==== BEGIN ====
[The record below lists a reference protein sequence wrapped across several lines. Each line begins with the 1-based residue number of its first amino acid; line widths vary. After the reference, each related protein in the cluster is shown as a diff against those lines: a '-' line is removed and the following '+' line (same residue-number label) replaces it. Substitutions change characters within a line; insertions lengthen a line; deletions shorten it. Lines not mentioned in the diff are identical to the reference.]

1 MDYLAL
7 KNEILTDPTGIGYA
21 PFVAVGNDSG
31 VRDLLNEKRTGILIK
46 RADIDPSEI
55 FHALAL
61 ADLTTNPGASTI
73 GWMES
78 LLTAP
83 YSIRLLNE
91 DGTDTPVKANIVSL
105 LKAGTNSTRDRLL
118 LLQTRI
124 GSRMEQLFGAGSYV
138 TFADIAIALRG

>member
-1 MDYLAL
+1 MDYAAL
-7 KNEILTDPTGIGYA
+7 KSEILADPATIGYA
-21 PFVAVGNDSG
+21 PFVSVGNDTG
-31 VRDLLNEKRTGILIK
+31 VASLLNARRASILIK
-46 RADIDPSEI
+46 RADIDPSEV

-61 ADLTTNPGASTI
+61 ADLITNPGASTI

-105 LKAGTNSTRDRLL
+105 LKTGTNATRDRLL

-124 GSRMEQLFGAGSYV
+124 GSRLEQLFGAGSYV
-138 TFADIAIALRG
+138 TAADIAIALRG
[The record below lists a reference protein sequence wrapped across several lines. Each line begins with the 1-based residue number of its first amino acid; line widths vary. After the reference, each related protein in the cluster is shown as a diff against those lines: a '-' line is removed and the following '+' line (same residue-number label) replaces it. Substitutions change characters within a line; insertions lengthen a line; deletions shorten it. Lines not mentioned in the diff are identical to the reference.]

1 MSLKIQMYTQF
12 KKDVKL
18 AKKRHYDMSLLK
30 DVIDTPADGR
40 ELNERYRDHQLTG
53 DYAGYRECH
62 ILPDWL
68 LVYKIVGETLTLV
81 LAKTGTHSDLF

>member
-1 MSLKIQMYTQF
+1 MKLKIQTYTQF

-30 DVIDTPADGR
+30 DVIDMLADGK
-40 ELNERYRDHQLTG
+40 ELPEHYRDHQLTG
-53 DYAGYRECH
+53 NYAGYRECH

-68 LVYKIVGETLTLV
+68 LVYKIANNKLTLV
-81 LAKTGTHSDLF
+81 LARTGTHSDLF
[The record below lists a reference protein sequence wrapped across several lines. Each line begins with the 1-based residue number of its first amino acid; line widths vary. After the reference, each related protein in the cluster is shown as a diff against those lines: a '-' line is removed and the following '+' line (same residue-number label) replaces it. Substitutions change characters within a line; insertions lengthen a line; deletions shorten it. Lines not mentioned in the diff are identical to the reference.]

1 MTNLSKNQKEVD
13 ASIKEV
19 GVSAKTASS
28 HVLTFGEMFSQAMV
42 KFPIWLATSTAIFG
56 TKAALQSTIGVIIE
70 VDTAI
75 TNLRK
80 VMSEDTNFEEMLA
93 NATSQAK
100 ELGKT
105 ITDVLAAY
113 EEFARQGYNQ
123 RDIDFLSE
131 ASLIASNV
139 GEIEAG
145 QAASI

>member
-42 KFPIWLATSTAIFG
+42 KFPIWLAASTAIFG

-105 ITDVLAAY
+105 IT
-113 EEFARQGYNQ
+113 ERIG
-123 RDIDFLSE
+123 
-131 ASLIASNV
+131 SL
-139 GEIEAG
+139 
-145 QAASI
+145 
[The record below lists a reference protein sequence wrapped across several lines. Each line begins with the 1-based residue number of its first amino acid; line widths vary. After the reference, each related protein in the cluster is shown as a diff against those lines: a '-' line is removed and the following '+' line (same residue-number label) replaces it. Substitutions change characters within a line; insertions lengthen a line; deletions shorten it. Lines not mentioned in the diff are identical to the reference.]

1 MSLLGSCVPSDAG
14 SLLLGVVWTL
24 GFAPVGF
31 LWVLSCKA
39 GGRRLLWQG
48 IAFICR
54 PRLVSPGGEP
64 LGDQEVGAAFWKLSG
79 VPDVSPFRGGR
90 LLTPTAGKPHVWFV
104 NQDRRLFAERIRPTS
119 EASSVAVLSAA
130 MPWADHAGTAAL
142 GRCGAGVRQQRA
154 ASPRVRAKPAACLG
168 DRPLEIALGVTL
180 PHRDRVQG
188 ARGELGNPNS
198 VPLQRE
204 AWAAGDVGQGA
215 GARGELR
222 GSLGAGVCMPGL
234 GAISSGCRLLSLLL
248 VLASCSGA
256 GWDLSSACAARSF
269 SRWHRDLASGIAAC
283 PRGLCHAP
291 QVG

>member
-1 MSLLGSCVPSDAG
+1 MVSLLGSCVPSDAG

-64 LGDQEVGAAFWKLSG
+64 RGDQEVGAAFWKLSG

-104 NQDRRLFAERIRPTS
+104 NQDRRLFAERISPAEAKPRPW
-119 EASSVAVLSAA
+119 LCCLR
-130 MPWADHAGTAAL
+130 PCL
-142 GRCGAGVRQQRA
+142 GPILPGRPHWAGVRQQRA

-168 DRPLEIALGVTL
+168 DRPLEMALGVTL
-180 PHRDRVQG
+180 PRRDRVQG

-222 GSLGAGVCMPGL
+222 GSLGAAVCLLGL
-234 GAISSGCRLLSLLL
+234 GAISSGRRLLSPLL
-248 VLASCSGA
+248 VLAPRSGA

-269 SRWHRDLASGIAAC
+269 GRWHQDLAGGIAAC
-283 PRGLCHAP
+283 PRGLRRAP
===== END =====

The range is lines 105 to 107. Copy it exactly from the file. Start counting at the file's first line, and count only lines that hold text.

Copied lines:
130 MPWADHAGTAAL
142 GRCGAGVRQQRA
154 ASPRVRAKPAACLG